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SPIDER: The role of Social Prescribing in Deprescribing


Professor Joanne Reeve

Professor Joanne Reeve

Professor of Primary Care Research


April 2023 to September 2024


Why this research is needed

In the UK, a third of all people aged 65 years and above regularly take five or more medicines a day. A Kings Fund report in 2013 recognised that using multiple medicines at the same time can be beneficial for individuals. This is known as Appropriate Polypharmacy. But a growing proportion of people experience Problematic Polypharmacy – when the problems of taking medicines outweigh the intended benefits. So recently, there has been much focus on how we can reduce the burden of medicines for individual patients – for example through deprescribing (stopping medicines).

We explore these issues in detail in our TAILOR project. There we focused on how health services can change. In this innovative new project led by Dr Sara McKelvie at the University of Oxford, we are looking at if and how other people and communities can help with the work of deprescribing and reducing problematic polypharmacy.

Specifically we are looking at whether Social Prescribing initiatives, including Link Workers, may play a part. For example, in looking at alternatives to medication that could help people safely and effectively reduce the amount of medicines they use.

Professor Joanne Reeve (Academy of Primary Care, Hull York Medical School) and Professor Dan Lasserson (University of Warwick) are PIs for this project.

What we are doing

The role of SP in medication review (Lead: Sara McKelvie, Southampton)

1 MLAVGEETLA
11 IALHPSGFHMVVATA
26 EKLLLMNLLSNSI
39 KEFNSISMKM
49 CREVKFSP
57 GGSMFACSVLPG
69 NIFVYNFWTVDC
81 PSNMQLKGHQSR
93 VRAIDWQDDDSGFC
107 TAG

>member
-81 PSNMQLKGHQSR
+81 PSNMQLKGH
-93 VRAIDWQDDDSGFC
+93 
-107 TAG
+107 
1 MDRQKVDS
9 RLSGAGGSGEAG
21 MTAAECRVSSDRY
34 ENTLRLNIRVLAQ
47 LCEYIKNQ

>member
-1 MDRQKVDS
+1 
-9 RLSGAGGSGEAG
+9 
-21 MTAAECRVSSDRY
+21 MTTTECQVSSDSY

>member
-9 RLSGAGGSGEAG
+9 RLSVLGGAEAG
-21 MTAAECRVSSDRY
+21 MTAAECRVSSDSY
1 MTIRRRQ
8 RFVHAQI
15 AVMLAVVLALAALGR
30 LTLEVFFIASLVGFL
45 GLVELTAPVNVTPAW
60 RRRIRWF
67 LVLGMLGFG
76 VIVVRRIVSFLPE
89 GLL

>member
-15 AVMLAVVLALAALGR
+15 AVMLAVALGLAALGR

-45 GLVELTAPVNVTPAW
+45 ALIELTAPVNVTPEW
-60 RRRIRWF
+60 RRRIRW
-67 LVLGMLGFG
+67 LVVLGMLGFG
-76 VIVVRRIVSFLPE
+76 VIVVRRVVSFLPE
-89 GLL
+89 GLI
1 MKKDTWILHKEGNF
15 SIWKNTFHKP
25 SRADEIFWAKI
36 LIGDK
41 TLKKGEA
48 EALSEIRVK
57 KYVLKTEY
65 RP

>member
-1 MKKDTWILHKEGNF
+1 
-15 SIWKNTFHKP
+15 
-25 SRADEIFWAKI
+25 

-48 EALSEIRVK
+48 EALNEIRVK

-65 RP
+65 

Structured Medication Reviews are a tool to help prevent problematic polypharmacy or overprescribing. One way they can help is in identifying alternatives to using medicines to help with people’s daily health problems. But many patients don’t take up the invitation to attend a SMR.

This study asks – can social prescribing help improve people’s access to non-medication related help for their daily health problems?

It is a scoping study which will work with patients, practitioners, and by critically reviewing existing research to understand:

  • what – if any – role there is for SP in addressing problematic polypharmacy
  • what training needs social prescribers would have to work with SMR teams
  • how to best support patients in using the service

Ethics approval has been granted (early 2024) and we are starting work on the project.

Funding: NIHR School for Primary Care Research

Contact us

We welcome enquiries about our research, or if you are interested in collaborating, visiting or postgraduate research opportunities with us.

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